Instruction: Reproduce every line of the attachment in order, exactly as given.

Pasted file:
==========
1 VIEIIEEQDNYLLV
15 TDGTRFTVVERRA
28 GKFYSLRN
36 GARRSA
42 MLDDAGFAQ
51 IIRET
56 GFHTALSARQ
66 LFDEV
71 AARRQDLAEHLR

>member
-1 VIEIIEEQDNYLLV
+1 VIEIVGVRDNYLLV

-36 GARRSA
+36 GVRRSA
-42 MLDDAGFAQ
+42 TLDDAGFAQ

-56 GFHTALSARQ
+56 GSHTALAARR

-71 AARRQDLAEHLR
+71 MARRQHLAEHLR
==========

1 VIEIIEEQDNYLLV
15 TDGTRFTVVERRA
28 GKFYSLRN
36 GARRSA
42 MLDDAGFAQ
51 IIRET
56 GFHTALSARQ
66 LFDEV
71 AARRQDLAEHLR

>member
-1 VIEIIEEQDNYLLV
+1 VIEIVGVRDNYLLV

-36 GARRSA
+36 GVRRSA
-42 MLDDAGFAQ
+42 TLDDAGFAQ

-56 GFHTALSARQ
+56 GSHTALAARR

-71 AARRQDLAEHLR
+71 MARRQHLAEHLR